Building an alt-energy power plant is risky and expensive, but thanks to a new ruling by an Environmental Protection Agency panel, building a coal plant may become riskier and more expensive.
The Environmental Appeals Board blocked the EPA from issuing a permit to a proposed coal plant addition near Vernal, Utah, about 150 miles east of Salt Lake City.
Perhaps more importantly, the quasi-independent board, composed of four highly regarded, experienced judges, ruled that the EPA needs to develop a single nationwide standard for dealing with carbon dioxide.
"I don't want to understate its significance. I think it's very significant," said Bob Graham, chair of Jenner & Block’s Environmental, Energy and Natural Resources Law Practice, a noted environmental law expert who was not involved with the case. "In the long run, it advances the ball on climate change issues and that's positive."
On Thursday, the EPA panel blocked the Bonanza Coal Power Plant's bid for a permit, reversing an earlier decision, and placing over 100 coal plants into regulatory limbo. The rulemaking process will likely yield greater CO2 emissions regulation and will take more than a year, say lawyers familiar with the EPA process. That puts prospective coal power-plant builders in a tough spot, especially with financing already in short supply thanks to the credit crunch. The ruling introduces more risk into the coal industry, which could drive away investors and their limited cash.
And that, said the Sierra Club's chief climate counsel, David Bookbinder, is good news for new clean tech companies.
"Where do you think that money is going to go? It's going to go to wind. It's going to go to solar. It's going to go to something that's going to get built," Bookbinder said. "This is incredibly good for green energy."
Following a landmark 2007 decision by the Supreme Court that carbon dioxide could be regulated as a pollutant under the 1970s-era Clean Air Act, environmental groups have been pushing the EPA to stop issuing permits to coal plants, which produce massive amounts of CO2. But under the Bush administration, the EPA had resisted taking action to reduce greenhouse gas emissions from industrial sources.
Still, the Sierra Club persisted, using a relatively small addition to Deseret Power Electric Cooperative's preexisting Bonanza Power Plant in Utah, to make a stand against the permitting process. They lost the first round, when the Denver regional EPA office issued a permit, saying they need not consider greenhouse emissions. On appeal, however, the Sierra Club appears to have won a much wider-reaching victory.
The Board did not actually side with the Sierra Club's interpretation of the Clean Air Act, but in deciding to send the decision back to the EPA with the instruction to come up with a nationwide plan for regulating greenhouse gases, the Sierra Club effectively stopped new coal plants in their tracks.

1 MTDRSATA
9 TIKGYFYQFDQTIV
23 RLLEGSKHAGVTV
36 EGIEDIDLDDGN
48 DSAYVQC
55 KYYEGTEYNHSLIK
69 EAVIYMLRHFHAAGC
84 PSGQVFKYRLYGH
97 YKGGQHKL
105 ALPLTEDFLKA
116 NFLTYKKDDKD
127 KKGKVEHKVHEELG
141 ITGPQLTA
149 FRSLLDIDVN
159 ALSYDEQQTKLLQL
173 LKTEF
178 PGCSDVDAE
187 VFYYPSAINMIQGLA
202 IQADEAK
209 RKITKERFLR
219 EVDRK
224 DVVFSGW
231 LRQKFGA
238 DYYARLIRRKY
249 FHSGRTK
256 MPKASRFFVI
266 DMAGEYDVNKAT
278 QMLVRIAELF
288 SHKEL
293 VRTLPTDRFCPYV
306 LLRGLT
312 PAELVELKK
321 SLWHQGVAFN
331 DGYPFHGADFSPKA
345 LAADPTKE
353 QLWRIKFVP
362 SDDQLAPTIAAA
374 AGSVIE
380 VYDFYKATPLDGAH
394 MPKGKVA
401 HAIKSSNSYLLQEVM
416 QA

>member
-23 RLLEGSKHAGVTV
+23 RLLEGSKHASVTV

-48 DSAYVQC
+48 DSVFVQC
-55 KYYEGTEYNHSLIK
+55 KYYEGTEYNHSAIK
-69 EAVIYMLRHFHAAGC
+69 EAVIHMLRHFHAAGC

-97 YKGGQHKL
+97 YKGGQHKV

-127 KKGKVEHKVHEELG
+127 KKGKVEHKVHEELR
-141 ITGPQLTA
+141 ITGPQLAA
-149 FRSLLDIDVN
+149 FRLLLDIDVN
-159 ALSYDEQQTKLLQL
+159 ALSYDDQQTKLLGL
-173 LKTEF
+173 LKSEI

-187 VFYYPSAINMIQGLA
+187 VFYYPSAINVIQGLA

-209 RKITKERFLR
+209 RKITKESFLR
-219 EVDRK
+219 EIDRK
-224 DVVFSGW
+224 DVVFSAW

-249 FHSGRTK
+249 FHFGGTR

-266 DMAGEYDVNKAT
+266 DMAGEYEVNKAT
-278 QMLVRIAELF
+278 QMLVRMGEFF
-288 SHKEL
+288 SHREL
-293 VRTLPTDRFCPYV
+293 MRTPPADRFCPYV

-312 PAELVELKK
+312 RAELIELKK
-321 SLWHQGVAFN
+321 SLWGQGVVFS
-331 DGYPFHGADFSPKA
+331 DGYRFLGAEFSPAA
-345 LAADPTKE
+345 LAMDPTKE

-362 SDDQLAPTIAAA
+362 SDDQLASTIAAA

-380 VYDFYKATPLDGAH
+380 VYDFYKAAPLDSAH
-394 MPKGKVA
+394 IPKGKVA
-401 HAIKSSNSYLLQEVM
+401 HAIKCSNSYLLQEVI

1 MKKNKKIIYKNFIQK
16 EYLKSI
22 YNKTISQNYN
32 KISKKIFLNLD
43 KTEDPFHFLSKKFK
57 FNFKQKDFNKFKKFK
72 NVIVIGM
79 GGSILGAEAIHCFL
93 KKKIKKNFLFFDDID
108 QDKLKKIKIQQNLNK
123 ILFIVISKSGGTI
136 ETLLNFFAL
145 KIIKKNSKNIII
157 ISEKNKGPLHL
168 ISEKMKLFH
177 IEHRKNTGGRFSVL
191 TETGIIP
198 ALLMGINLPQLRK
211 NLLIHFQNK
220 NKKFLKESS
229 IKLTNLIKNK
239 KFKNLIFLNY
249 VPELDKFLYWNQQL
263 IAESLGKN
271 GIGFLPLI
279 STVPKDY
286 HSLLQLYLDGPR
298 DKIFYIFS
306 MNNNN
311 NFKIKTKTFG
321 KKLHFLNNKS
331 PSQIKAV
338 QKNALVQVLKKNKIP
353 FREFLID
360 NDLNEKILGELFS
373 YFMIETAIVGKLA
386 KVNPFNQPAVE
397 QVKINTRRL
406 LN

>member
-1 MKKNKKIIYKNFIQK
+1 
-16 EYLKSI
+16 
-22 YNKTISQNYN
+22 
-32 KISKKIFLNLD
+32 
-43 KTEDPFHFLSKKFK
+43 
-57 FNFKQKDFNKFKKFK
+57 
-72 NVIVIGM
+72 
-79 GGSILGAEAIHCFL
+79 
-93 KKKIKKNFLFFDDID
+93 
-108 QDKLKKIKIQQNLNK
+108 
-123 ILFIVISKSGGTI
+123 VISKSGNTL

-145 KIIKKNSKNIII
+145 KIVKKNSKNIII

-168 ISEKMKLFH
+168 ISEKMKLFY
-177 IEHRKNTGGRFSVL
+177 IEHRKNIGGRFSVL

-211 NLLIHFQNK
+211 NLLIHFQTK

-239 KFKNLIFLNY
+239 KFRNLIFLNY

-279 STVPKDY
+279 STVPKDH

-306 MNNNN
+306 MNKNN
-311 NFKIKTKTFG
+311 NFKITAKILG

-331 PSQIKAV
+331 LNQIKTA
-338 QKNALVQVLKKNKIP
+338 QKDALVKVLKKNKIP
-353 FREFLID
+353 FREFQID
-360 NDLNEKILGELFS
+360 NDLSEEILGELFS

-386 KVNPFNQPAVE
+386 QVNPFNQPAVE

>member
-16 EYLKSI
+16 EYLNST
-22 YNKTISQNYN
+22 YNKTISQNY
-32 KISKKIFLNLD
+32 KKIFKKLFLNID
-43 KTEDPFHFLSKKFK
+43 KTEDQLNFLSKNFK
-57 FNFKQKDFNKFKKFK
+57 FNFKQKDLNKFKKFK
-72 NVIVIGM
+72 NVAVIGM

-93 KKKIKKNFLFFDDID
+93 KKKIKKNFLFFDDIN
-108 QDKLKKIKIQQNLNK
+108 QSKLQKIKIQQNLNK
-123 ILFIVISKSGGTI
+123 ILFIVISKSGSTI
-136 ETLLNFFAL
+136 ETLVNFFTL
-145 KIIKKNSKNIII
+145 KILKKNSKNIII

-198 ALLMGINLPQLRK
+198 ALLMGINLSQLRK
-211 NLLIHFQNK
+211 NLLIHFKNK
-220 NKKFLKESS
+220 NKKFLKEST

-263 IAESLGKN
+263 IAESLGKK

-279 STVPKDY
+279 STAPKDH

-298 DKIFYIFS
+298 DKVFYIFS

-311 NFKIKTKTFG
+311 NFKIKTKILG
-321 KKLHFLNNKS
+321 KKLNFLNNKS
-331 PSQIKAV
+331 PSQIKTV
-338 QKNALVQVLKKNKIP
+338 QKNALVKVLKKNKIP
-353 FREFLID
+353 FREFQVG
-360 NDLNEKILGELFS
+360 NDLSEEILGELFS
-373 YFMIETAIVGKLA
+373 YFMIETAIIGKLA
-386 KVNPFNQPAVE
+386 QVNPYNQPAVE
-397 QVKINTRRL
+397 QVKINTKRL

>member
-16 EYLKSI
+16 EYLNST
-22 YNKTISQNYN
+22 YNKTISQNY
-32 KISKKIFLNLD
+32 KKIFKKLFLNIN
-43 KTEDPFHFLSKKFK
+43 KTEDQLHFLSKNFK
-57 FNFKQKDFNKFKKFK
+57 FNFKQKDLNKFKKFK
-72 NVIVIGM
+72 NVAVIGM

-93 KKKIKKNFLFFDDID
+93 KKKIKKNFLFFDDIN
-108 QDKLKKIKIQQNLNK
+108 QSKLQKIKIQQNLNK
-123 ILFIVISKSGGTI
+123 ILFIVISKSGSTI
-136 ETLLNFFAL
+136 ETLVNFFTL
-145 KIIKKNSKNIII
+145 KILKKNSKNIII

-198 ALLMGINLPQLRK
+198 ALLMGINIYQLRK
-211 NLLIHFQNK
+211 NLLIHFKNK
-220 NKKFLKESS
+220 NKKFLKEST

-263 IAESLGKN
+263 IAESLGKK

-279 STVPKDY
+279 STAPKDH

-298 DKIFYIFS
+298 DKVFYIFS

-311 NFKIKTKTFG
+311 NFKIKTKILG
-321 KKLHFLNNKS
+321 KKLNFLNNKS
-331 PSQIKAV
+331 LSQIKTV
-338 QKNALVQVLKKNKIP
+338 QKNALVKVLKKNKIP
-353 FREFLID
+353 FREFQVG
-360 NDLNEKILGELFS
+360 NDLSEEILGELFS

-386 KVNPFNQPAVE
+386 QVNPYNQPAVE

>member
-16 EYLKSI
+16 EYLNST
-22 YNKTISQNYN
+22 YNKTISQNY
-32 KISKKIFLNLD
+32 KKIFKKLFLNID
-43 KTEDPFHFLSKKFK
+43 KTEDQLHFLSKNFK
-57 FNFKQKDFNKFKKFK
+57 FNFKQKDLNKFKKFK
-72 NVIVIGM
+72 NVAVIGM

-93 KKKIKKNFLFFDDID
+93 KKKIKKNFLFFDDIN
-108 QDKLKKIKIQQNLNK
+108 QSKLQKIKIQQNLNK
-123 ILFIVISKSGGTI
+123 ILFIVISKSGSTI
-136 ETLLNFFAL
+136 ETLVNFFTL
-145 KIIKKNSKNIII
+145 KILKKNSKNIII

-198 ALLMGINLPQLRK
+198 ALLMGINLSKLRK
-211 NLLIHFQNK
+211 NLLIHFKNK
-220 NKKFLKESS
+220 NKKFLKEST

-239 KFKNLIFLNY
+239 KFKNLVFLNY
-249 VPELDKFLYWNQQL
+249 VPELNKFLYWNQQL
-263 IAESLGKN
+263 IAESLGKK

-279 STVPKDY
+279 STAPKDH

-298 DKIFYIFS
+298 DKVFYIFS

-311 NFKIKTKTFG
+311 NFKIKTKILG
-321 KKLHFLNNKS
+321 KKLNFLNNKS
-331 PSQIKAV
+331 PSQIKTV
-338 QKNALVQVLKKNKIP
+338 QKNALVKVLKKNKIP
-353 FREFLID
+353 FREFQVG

"It's punting in a technical, legal sense but what it does is give us everything we wanted," Bookbinder said. "This plant is dead and every other one is going to have to sit around."
The current EPA, for its part, was none too happy that they must reconsider their policies, even if it will ultimately give the organization wider powers.
"While we are disappointed that the issue was remanded, EPA looks forward to the opportunity to consider this issue on remand," the agency said in a statement. "EPA is firmly committed to taking sensible action to address the long-term challenge of global climate change."
The definition of "sensible action," however is likely to change under Barack Obama, who many policy watchers anticipate will grant the EPA far more leeway to deal with greenhouse gas regulation.
"Do I think that the Obama administration would pursue this further? Yes, I think they will," Graham said.
The American Petroleum Institute filed a brief opposing the Sierra Club, arguing that the Clean Air Act, a version of which first passed in 1963 long before climate change became an environmental issue, is the wrong vehicle for reducing carbon dioxide emissions.
"Overall, API does not support regulating greenhouse gases under the current Clean Air Act because it would be a mess," said Lee Hayden, the American Petroleum Institute's Washington, D.C., representative. " It's not designed for greenhouse gas emissions."
But the Appeals Board decision combined with the Supreme Court ruling makes it likely that the EPA will begin using the Clean Air Act in just that way, which will have implications that will reverberate through the economy.
The stricter the EPA limits on carbon dioxide, the more money coal plant operators will have to throw at technologies to reduce their CO2 emissions. That will eventually make coal power more expensive, which climate-change action advocates hope will make solar, wind, nuclear and other low-carbon technologies more competitive.
"I'm feeling pretty damn good today," said Bookbinder.